Is it pampas or toetoe?
Those fluffy fronds on the side of the road may look pretty, but they are actually weeds.
Words: Gary Bosley
Why it’s a weed: Invades hill country, roadsides, and drains, competes with desirable grazing species
Where it’s found: Throughout NZ, mostly in marginal areas – the purple pampas variety is more common in the North Island
Is it toxic? No
Other uses: For decoration, often used in outdoor weddings
Pampas grass (Cortaderia selloana) was introduced to New Zealand in the 1920s. It was planted for animal shelter and even fed to cattle in the 1950s. In the 1930s, purple pampas (Cortaderia jubata) was brought here as a garden plant.
The problem with pampas grasses is how quickly they spread, smothering vast areas of pasture.
They love to grow in disturbed areas: beside roadsides, broken soil, slips, and sparse areas of hill country. New forestry plantations and sensitive nature reserves are particularly at risk.
Pampas are perennial tussock plants that produce hairy, wind-borne seeds each year and spread quickly if left unmanaged.
HOW TO CONTROL IT
• Avoid buying hay from farms with pampas.
• Maintain soil fertility so pasture species can out-compete any seeds that blow in.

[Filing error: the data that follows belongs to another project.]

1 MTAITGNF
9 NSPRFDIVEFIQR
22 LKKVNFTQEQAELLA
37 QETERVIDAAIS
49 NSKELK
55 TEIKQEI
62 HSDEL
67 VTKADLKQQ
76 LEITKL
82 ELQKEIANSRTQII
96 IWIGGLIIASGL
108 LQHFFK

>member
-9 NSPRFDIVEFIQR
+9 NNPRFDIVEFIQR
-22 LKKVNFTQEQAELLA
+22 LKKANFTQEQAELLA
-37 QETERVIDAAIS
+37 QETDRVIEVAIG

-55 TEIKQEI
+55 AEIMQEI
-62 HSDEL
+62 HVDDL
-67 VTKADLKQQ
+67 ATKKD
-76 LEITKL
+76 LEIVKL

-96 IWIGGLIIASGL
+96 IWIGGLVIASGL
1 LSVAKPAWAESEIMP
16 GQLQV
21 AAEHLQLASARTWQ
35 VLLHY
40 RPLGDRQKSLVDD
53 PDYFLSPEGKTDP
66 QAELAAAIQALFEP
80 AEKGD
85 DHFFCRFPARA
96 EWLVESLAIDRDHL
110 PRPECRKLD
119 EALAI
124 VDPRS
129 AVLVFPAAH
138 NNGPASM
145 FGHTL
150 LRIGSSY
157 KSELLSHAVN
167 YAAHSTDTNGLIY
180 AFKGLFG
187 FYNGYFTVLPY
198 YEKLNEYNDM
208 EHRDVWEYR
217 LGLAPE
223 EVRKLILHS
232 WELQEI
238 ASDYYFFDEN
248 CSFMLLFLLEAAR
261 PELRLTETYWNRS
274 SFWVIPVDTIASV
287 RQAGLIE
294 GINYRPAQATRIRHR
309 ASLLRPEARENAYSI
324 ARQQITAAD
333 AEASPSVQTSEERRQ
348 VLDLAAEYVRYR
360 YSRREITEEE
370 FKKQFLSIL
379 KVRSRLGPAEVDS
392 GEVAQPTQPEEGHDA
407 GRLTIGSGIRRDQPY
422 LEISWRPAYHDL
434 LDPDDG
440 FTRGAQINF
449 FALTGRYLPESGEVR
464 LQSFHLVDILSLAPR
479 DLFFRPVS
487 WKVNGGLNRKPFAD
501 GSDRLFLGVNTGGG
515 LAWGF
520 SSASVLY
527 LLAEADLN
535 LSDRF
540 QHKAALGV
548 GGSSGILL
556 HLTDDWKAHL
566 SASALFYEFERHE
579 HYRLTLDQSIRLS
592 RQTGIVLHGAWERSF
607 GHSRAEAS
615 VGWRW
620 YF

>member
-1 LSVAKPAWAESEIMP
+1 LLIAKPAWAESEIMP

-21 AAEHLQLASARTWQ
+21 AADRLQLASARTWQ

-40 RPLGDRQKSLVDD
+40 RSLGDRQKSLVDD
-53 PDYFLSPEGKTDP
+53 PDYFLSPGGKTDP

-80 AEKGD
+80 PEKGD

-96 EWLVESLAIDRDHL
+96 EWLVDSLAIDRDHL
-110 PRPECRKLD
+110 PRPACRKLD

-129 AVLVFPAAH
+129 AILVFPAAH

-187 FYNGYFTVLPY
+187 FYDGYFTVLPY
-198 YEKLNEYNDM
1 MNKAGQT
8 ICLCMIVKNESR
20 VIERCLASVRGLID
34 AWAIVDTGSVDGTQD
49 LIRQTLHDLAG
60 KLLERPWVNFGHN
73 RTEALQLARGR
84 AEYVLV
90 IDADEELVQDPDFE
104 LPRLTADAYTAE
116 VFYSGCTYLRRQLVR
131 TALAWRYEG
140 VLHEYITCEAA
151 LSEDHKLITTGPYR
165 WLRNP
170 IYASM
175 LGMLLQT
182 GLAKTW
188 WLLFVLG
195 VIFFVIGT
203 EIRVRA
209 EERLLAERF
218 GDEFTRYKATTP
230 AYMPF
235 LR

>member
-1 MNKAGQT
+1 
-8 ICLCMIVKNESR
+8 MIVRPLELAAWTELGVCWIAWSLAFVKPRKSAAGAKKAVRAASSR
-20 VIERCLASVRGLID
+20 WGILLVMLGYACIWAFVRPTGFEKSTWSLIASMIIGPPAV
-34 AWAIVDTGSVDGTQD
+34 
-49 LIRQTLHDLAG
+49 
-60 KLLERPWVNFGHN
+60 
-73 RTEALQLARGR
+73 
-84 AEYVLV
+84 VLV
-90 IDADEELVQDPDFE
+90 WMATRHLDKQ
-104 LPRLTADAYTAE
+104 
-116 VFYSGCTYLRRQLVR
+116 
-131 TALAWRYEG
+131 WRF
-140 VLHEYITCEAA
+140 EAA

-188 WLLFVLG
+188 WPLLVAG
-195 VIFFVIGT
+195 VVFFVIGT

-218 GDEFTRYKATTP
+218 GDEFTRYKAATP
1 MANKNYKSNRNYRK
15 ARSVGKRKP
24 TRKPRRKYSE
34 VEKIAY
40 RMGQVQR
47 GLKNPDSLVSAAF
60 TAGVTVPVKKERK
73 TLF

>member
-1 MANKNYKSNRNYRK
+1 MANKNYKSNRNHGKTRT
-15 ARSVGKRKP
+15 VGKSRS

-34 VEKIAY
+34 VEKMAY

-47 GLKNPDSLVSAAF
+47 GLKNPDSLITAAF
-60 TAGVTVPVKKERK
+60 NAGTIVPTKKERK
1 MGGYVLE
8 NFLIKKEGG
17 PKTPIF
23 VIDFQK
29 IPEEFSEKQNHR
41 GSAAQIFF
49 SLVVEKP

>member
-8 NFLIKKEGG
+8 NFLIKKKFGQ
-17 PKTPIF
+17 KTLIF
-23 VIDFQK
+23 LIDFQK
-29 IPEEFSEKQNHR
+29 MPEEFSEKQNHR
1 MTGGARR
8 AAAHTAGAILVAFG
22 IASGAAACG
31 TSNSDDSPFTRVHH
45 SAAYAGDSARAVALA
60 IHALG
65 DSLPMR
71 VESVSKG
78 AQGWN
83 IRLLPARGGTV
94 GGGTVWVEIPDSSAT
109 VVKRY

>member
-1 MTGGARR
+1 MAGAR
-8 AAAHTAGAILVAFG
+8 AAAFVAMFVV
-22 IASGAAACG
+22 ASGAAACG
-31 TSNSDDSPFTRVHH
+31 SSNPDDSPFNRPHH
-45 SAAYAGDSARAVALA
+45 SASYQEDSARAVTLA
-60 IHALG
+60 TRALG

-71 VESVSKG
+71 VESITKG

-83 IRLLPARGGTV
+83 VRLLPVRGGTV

• Running a large mob of stock over pasture containing small pampas can prevent them from becoming established.
• Spot spray with glyphosate.
• If you pull small plants out, turn them upside down, hang them from a fence, or bag them, otherwise they can re-root.
IS IT TOETOE OR PAMPAS?
Both types of pampas are frequently confused with native toetoe. The key differences are:
1. Generally, pampas clumps are much larger and more robust with larger flower heads;
2. Pampas leaves snap readily when given a sharp tug; toetoe leaves do not;
3. Old dry leaves at the base of the pampas tussock are rolled; toetoe are not;
4. Toetoe flowers from September-January; pampas flowers from January-June;
5. Toetoe flowers are droopy and light gold. Pampas flowers are upright, fluffy, and white or purple
Read more about the differences here.